An ICANN Board resolution in 2000 directed Staff to establish a system of geographical regions to ensure regional diversity in the composition of the ICANN Board by assigning countries to geographic regions on the basis of the United Nations Statistics Division's current classifications. The system was subsequently expanded in various ways to apply to various ICANN community structures, including the GNSO, ALAC and ccNSO.

The ICANN Bylaws currently define five geographic regions as Africa, North America, Latin America/Caribbean, Asia/Australia/Pacific and Europe -- and also expand the concept that "persons from an area that is not a country should be grouped together with the country of citizenship for that area" so that the area or territory itself was similarly allocated to the region of the "mother country."

Over time, various community members have developed concerns about the ICANN Geographic Regions and related representational issues. Last year, the ccNSO Council passed a resolution recommending that the ICANN Board appoint a community-wide working group to further study and review the issues related to the definition of the ICANN Geographic Regions, to consult with all stakeholders and submit proposals to the Board to resolve the issues relating to the current definition of the ICANN Geographic Regions.

The ICANN Board determined at its 2 November 2007 meeting in Los Angeles that because any change to ICANN Geographic Regions could have widespread effect in ICANN, the views of other Supporting Organizations and Advisory Committees should be sought by the Board. The Board asked the ICANN community, including the GNSO, ccNSO, ASO, GAC, and ALAC, to provide the ICANN Staff with input on the ccNSO Council's resolution relating to ICANN's Geographic Regions.

More Information

ccNSO Working Group Report and Recommendations http://ccnso.icann.org/workinggroups/ccnso-final-report-regions-wg-240907.pdf
2 November 2007 ICANN Board Resolution http://www.icann.org/en/minutes/resolutions-02nov07.htm - _Toc55609368
Staff Contact

Robert Hoggarth, Senior Policy Director


The GNSO Council to take a closer look at registration abuse policies and may decide if seek wider action is needed.

Recent Developments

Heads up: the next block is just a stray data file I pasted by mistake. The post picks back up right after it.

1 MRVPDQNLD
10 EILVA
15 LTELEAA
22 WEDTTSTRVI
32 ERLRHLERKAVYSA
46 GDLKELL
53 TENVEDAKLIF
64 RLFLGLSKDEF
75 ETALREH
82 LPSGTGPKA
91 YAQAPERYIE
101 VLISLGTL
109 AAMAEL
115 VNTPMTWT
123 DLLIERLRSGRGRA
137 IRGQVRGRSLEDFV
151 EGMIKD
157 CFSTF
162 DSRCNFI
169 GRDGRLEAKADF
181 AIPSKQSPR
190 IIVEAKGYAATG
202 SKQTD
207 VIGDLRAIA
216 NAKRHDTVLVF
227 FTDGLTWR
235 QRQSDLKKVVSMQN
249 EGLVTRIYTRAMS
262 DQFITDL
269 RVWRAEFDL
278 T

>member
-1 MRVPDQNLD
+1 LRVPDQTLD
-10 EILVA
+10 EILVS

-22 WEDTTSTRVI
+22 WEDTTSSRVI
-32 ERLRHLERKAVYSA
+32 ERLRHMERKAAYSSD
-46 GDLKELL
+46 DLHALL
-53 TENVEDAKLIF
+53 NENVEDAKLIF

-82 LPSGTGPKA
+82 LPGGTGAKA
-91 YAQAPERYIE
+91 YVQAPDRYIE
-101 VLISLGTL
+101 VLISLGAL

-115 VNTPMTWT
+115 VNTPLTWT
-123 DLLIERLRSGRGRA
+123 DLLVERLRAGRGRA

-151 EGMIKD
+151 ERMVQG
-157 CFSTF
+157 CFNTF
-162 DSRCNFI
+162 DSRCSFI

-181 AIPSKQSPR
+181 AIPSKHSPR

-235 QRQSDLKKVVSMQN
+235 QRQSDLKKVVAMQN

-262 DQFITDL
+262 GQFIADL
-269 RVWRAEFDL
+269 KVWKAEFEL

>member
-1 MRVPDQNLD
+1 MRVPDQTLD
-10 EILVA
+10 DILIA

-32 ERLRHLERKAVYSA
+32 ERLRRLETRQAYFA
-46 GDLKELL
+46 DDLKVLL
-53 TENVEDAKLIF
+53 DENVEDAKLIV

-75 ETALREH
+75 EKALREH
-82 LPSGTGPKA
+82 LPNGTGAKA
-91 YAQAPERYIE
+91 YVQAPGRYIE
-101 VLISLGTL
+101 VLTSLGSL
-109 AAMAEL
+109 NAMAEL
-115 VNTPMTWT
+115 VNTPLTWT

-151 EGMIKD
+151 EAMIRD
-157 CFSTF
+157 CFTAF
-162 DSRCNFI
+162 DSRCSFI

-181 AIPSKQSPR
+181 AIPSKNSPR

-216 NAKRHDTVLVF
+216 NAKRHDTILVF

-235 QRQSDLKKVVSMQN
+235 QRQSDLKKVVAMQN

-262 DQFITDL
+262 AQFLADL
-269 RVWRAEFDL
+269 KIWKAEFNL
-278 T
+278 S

The GNSO Council is considering a report that delves into the potential for registration abuse contained within registry-registrar agreements. ICANN Staff prepared the Issues Report on Registration Abuse Policies and circulated it to the GNSO Council on 29 October 2008. The report provides an overview of existing provisions in registry-registrar agreements relating to abuse and includes a number of recommended next steps. The GNSO Council adopted a motion at its meeting on 5 November 2008 instructing the Council " to begin discussions of the issues report and the possible initiation of a PDP at its next regular meeting."

Next Steps

The GNSO Council is expected to discuss the Issues Report at its next meeting.


On 25 September 2008, the GNSO Council adopted a motion requesting an issues report on registration abuse policies. The objective of the issues report is to identify existing provisions in registry-registrar agreements relating to abuse as well as to identify and describe potential options for further Council consideration.

More Information

Registration Abuse Policies Issues Report, 29 October 2008: http://gnso.icann.org/issues/registration-abuse/gnso-issues-report-registration-abuse-policies-29oct08.pdf

Staff Contacts

Liz Gasster, Senior Policy Counsellor, and Marika Konings, Policy Director


The Inter-Registrar Transfer Policy (IRTP) aims to provide a straightforward procedure for domain name holders to transfer their names from one ICANN-accredited registrar to another. The GNSO is reviewing and considering revisions to this policy.

Recent Developments